Sound is vibration of the air (or other media). Sound waves enter the ear canal and vibrate the eardrum, causing signals to travel from the inner ear and then to the brain. The brain translates this “noise” into information. The rate at which sound vibrates molecules back and forth is described as cycles per second, or hertz (Hz). Humans hear sounds that move back and forth through a space 20 to 20,000 times per second – this is described as 20,000 Hz (or 20 kHz).


The range of human hearing is between 20 Hz and 20 kHz; sound below 20 Hz (called infrasound) and sound above 20 kHz (called ultrasound) cannot be detected by human ears. Thus, ultrasound waves are sound waves with frequencies higher than the upper limit of human hearing. uBeam is an ultrasound wireless power delivery system designed to safely charge mobile devices. Our team is comprised of the world’s leading experts in ultrasound and electronics, with decades of experience in all aspects of the system. The technology, the product’s safety, and how the system impacts the surrounding world have been extensively studied. Like all technology companies in the product development process, with critical intellectual property, at this time, we cannot release our full technical specifications to the public. However, we’ll give you a little taste of how our system works and why it’s safe, and as we approach product release we will provide more system specifications to your heart’s delight.


The uBeam system is composed of two parts: a transmitter that emits energy, and a receiver that receives energy. The transmitter is like a sound speaker, but instead of emitting audible sound, uBeam’s transmitter emits high frequency sound. This sound can’t be heard by humans or dogs; it’s called ultrasound. The receiver, like a microphone, picks up the sound and converts it into usable energy.

Sound, like light and wind, is a form of energy that can be converted into electrical energy with our proprietary energy harvesting technology. The receiver then sends this electrical power to charge or power an electronic device. Today, ultrasound technology is not designed for power transmission. Ultrasonic transducers are designed for medical imaging, distance measurement, and industrial cleaning. In order to make wireless power transmission via ultrasound commercially viable, uBeam engineered several incredibly difficult (but not impossible) things: • We invented a novel high-powered ultrasonic transducer. • We developed the thinnest, most powerful, most complex, and most intelligent ultrasonic transmitter in the world. • We developed a highly secure ultrasonic data transmission system. • We developed a receiver that could efficiently convert airborne ultrasound into usable power. uBeam’s multiple inventions have enabled the world’s most powerful, safe, and intelligent true over-distance commercial wireless power system for consumer electronics.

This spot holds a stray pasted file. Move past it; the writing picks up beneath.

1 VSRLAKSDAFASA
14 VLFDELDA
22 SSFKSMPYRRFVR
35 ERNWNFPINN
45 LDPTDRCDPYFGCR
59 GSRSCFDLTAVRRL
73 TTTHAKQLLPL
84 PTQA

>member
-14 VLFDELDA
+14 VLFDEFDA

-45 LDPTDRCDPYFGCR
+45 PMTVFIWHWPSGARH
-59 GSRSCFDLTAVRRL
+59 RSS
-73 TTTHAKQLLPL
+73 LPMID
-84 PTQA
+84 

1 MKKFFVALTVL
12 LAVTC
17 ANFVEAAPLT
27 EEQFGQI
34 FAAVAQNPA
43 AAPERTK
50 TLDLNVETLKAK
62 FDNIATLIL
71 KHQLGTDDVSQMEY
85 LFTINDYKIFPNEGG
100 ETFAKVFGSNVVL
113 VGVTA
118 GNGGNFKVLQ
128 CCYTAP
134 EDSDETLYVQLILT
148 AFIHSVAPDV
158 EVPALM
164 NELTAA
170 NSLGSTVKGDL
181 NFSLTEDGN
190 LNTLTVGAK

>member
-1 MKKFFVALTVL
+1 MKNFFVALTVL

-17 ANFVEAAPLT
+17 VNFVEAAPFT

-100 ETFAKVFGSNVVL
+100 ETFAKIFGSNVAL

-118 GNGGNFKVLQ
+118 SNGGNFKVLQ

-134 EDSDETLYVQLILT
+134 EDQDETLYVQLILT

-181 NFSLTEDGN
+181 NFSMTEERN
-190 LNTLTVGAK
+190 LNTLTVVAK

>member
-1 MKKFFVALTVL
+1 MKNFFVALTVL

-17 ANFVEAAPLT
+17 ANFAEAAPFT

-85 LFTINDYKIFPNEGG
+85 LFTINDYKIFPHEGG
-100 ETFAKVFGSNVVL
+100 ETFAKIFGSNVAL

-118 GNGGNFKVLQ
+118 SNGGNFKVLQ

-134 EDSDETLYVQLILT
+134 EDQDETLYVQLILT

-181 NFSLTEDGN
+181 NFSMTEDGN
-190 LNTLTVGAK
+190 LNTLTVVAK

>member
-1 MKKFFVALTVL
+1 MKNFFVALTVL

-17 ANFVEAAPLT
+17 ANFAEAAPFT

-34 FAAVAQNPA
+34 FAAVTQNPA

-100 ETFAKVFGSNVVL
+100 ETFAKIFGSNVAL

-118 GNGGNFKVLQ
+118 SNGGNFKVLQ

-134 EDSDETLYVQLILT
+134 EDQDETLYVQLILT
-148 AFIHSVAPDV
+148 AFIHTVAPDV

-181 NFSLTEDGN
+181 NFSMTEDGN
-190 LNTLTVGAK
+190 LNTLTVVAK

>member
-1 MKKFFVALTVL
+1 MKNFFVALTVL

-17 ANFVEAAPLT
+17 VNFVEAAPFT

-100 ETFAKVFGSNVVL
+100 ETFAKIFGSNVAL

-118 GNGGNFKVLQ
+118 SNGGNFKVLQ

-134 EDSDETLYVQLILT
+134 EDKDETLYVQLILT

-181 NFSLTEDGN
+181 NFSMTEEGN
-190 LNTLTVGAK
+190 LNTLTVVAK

Ultrasound has been used safely for 100 years. It has been used in medicine since the 1940s. Its use in obstetrics began to increase in the 1960s. Ultrasound is considered safe for humans and wildlife and is employed routinely in the examination of developing fetuses. Fetuses are the most vulnerable organisms to injury, and the safety of ultrasound is in stark contrast to the absolute danger of ionizing radiation such as x-rays in examining developing fetuses. The safety of ultrasound has been examined for over 30 years and various occupational medicine scientific studies have failed to identify dangers of either industrial or medical ultrasound. The most recent paper to investigate the safety of ultrasound was just published in the January 2016 issue of Ultrasonics. In this paper, ultrasound energy was delivered to pig tissue to charge a device under the skin. The pigs were subjected to repeated charging of high intensity over 5 weeks and then the tissue that was subjected to the ultrasound was looked at under the microscope. There was no injury to the tissue, indicating that the ultrasound energy was safe. Of note is that this study used energy levels to tissue that were orders of magnitude higher than levels that uBeam’s system uses. uBeam is designed to charge devices outside of the human body and this type of ultrasound would not be expected to penetrate skin. This particular study supports that, even if the uBeam could penetrate skin, there would be no injury. Ultrasound in the very high frequencies (Megahertz, or MHz, 1000x higher frequency than kHz) is widely used in the medical field, and is the most common medical imaging modality used in almost all specialties due to its versatility and safety. In fact, nearly everyone under the age of 50 in the United States was imaged in-utero by ultrasound, and it is considered a routine and standard procedure.

Read more below

Source: uBeam